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GREG WILPERT: Welcome to The Real News Network. I'm Greg Wilpert in Baltimore.
The protests against Honduras's President, Juan Orlando Hernandez, which have been going on for several months now, are showing no signs of letting up. If anything, they have been intensifying ever since it became known last week that Hernandez was involved in a conspiracy to use drug trafficking money to support his 2013 presidential election campaign. That is, on August 3rd, the television channel Univision published a report that cited documents related to his brother's drug trafficking trial in the United States. According to these documents, Hernandez's brother, Tony Hernandez, has been involved in drug trafficking since 2004. As a drug trafficker, he funneled $1.5 million to the presidential campaign of his brother.
President Hernandez, however, has vehemently denied the accusations. Here's what he had to say, followed by a response from Salvador Nasralla, the opposition from the Opposition Alliance who ran against Hernandez in 2017.
JUAN ORLANDO HERNANDEZ, PRESIDENT OF HONDURAS:
These accusations are categorically false and perverse, made up by a drug trafficker called Alexander Ardón. They want revenge against the only president who's done what he's needed to do. They're trying to stop us in our fight against drug trafficking, but we're not going to stop.
SALVADOR NASRALLA, OPPOSITION LEADER: We live in a country that is a narco-state, where the Supreme Court of Justice, the Public Ministry, Congress, and the Armed Forces are used for drugs to cross the border. Drugs have been crossing through Honduras since 2002. Seventeen years of it, seventeen years of money being handed to politicians.
GREG WILPERT: Joining me now to discuss the protest against Honduras's President, Juan Orlando Hernandez, and the allegations against him, are Jesse Freeston and Adrienne Pine. Jesse is a filmmaker based in Montreal, Quebec and the director of the film Resistencia, a documentary about the resistance to the 2009 coup against Honduras's President Manuel Zelaya. And Adrienne is Associate Professor of Medical Anthropology at American University who has worked extensively in Honduras. Adrienne joins us from Tegucigalpa, Honduras, and Jesse from Montreal.
Thanks for being here today, Jesse and Adrienne.
JESSE FREESTON: A pleasure.
ADRIENNE PINE: Thanks for having us.
GREG WILPERT: So before we get into the background of the latest developments, let's take a quick look at what's been going on in terms of the protests. Adrienne, let's start with you. Last week you were in the middle of the protest filming them, and you were attacked by the police. Tell us about what happened.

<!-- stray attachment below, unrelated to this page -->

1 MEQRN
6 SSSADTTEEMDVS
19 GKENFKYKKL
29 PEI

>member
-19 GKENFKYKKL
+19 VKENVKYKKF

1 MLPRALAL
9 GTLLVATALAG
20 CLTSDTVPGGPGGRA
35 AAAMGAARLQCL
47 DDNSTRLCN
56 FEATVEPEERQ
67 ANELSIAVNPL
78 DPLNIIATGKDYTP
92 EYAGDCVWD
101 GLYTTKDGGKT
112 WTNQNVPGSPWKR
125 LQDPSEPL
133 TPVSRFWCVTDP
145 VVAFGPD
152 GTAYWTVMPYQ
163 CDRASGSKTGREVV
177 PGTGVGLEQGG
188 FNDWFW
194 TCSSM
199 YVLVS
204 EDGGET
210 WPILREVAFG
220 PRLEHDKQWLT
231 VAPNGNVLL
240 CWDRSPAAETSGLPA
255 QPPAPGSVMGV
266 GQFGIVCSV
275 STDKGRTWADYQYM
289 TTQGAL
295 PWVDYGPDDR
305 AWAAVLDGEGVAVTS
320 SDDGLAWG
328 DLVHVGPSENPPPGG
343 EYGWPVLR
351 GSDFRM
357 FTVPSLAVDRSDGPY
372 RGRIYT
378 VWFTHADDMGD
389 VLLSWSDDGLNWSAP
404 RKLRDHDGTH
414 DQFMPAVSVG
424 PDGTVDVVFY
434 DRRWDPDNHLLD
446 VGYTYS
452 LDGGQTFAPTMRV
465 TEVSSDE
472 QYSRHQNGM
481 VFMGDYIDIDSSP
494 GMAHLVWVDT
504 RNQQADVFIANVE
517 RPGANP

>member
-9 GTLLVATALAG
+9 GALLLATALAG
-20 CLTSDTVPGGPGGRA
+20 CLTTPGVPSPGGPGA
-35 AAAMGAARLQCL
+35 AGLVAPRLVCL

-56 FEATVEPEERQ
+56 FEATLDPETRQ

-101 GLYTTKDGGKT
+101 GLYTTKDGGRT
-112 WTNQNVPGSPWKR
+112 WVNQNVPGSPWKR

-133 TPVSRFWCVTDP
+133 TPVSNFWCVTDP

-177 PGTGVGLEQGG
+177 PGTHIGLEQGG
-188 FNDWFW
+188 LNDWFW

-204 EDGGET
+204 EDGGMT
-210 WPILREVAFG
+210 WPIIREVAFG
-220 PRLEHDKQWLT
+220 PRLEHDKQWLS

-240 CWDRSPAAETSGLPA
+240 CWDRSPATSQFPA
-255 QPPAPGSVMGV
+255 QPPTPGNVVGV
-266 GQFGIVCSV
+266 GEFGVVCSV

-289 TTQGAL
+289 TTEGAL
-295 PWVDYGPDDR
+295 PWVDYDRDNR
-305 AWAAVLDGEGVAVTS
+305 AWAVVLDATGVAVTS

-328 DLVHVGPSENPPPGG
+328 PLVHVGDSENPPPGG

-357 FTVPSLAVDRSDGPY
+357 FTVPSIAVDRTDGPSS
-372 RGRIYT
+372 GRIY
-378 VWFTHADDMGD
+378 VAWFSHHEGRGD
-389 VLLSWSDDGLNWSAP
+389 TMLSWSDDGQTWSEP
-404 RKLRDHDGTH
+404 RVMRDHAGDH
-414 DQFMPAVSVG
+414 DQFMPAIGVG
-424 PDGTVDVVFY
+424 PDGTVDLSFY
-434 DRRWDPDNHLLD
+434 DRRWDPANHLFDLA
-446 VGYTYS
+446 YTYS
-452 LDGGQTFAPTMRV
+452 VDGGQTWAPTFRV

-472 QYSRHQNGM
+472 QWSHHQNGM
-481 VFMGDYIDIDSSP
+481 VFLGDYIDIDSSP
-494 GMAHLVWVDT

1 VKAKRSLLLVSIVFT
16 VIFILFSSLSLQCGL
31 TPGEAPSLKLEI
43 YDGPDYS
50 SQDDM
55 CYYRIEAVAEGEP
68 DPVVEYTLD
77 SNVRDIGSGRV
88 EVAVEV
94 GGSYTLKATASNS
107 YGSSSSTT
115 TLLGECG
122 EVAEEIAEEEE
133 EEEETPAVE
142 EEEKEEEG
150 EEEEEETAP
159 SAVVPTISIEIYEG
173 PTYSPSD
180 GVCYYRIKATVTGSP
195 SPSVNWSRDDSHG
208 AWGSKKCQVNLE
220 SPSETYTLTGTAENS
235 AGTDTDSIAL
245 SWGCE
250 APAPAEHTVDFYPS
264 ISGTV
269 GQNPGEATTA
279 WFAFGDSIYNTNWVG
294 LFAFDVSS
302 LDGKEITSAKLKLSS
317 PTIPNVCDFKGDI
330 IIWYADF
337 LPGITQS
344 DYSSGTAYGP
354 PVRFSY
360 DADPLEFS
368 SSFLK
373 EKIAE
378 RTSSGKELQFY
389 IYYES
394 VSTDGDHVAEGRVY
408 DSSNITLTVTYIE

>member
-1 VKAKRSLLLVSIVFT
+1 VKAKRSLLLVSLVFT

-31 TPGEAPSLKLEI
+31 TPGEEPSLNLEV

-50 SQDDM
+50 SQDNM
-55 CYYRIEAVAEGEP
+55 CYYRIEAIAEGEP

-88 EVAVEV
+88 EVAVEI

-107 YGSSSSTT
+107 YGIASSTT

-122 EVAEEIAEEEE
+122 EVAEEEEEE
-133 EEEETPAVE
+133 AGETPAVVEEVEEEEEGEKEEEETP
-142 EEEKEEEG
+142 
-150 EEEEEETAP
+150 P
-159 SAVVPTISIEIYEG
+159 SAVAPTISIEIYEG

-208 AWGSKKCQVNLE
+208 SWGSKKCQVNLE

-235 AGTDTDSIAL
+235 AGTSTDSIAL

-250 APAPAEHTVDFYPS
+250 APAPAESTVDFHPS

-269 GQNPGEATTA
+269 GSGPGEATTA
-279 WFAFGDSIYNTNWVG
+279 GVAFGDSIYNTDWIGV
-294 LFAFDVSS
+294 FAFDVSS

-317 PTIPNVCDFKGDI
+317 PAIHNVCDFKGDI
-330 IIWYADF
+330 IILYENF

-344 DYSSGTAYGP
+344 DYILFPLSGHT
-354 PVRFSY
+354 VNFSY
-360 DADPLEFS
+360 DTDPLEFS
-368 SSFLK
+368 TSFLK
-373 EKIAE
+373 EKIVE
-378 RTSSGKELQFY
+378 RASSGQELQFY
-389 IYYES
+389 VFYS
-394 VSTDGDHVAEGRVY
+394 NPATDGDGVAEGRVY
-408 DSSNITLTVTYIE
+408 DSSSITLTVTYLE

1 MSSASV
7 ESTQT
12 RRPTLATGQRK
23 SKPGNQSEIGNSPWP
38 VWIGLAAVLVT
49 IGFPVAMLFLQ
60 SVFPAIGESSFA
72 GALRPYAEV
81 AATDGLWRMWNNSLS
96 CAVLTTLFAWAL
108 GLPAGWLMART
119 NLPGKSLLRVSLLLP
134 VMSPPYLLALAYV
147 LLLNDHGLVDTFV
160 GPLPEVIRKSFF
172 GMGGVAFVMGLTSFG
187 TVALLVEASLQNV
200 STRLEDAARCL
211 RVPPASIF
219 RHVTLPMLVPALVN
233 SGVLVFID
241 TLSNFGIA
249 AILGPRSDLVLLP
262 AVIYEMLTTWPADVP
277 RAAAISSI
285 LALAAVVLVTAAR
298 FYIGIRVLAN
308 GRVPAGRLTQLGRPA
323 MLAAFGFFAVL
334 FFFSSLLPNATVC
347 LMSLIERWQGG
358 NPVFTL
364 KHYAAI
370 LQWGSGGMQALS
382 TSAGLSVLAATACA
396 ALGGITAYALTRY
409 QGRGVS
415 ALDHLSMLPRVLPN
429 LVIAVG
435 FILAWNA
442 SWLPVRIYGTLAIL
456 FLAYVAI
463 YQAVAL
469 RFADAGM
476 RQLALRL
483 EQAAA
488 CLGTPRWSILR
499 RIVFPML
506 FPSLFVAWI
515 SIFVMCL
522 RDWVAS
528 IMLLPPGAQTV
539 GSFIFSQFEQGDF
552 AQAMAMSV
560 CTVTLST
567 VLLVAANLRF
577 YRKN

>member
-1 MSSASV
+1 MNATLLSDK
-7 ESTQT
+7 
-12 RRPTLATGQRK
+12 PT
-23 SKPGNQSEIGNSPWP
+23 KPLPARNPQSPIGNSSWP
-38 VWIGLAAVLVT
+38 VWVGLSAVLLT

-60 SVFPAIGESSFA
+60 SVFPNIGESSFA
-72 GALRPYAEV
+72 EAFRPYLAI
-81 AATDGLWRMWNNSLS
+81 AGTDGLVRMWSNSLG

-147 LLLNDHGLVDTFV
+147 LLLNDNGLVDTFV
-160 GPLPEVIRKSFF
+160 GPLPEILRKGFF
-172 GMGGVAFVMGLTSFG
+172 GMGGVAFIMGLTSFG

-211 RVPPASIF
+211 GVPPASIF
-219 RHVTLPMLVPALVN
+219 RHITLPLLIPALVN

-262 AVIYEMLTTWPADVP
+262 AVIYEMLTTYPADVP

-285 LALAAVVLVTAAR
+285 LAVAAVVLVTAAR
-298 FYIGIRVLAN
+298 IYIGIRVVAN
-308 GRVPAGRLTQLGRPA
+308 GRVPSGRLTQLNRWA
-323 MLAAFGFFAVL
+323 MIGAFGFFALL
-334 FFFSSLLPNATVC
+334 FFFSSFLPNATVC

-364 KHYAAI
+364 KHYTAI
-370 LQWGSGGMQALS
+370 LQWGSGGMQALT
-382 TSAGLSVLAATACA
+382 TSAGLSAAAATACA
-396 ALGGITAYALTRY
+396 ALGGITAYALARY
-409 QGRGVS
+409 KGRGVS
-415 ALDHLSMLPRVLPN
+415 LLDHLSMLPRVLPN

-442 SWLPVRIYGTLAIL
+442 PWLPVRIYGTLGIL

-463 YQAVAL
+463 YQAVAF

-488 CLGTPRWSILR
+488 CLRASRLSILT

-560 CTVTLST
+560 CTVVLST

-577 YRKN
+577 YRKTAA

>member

ADRIENNE PINE: Sure. Well, actually I experienced repression, I documented repression on two occasions last week. The first one was on Tuesday when, at the end of a massive protest that left from the National University and ended up in the Congress building, police and soldiers began very heavily repressing, even using an enormous tear gas or sorry, tank, to repress the protesters. And actually the following day as well I documented that same tank, hours of tear gassing and repression at the university. The following day, Thursday, I went to meet with students at the university, the National University, former students of mine, and the police started repressing students there who were protesting against the regime and the privatization of healthcare and education. And I went up close because what I saw was that the police were throwing dozens of rocks at the protestors, using deadly force in addition to the tear gas canisters. And so I went toward the main gate of the university to document.
I was live streaming when the students started shouting to the police officers, "Look, there is a human rights defender. A gringa is filming you," basically saying, "You should stop throwing these rocks because that's illegal." And so [inaudible] nd they started targeting me specifically. So what you're looking at right now is video of my foot, my leg. And I had to run behind that tree you're seeing and then behind a wall to protect me. I was very nearly killed on at least a dozen occasions when the rocks were whizzing past me. It was terrifying. And they were attacking me because they thought I was a human rights worker, specifically.
GREG WILPERT: Wow. So Jesse, now, there has been opposition against President Hernandez ever since he was elected in what most observers call a fraudulent election in 2017, actually was re-elected at that point. What have the protests been about since then? And how has the movement against him evolved leading up to today?
JESSE FREESTON: Well, I would say that ever since the coup in 2009 there's been a series of waves of movements and protests. And they typically start out when the government fails to do some basic thing that governments are supposed to do. And typically that has to do with healthcare and education. And so, most recently we've seen for the first time ever the doctors get organized and go on strike, and organize protests, and take the streets, and take over highways, together with the teachers, who have a long history of doing that and have achieved kind of their middle-class status in Honduras in large part through these kinds of actions.
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